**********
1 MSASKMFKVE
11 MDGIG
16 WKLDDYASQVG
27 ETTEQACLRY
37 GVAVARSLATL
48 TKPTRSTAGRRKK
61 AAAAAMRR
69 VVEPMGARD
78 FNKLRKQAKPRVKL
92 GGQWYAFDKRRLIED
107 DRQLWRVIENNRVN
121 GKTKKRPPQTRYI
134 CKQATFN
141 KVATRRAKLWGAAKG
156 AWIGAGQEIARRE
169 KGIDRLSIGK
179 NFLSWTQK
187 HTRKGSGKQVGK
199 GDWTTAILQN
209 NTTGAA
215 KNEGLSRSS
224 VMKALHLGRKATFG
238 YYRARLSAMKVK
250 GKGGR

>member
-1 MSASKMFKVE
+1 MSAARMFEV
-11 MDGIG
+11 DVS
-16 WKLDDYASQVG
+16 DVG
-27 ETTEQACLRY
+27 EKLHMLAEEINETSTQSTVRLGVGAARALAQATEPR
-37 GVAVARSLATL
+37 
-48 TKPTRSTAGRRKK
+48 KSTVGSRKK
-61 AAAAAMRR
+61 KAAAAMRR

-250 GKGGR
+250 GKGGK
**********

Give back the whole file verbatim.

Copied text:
1 MSASKMFKVE
11 MDGIG
16 WKLDDYASQVG
27 ETTEQACLRY
37 GVAVARSLATL
48 TKPTRSTAGRRKK
61 AAAAAMRR
69 VVEPMGARD
78 FNKLRKQAKPRVKL
92 GGQWYAFDKRRLIED
107 DRQLWRVIENNRVN
121 GKTKKRPPQTRYI
134 CKQATFN
141 KVATRRAKLWGAAKG
156 AWIGAGQEIARRE
169 KGIDRLSIGK
179 NFLSWTQK
187 HTRKGSGKQVGK
199 GDWTTAILQN
209 NTTGAA
215 KNEGLSRSS
224 VMKALHLGRKATFG
238 YYRARLSAMKVK
250 GKGGR

>member
-1 MSASKMFKVE
+1 MSAARMFEV
-11 MDGIG
+11 DVS
-16 WKLDDYASQVG
+16 DVG
-27 ETTEQACLRY
+27 EKLHMLAEEINETSTQSTVRLGVGAARALAQATEPR
-37 GVAVARSLATL
+37 
-48 TKPTRSTAGRRKK
+48 KSTVGSRKK
-61 AAAAAMRR
+61 KAAAAMRR

-250 GKGGR
+250 GKGGK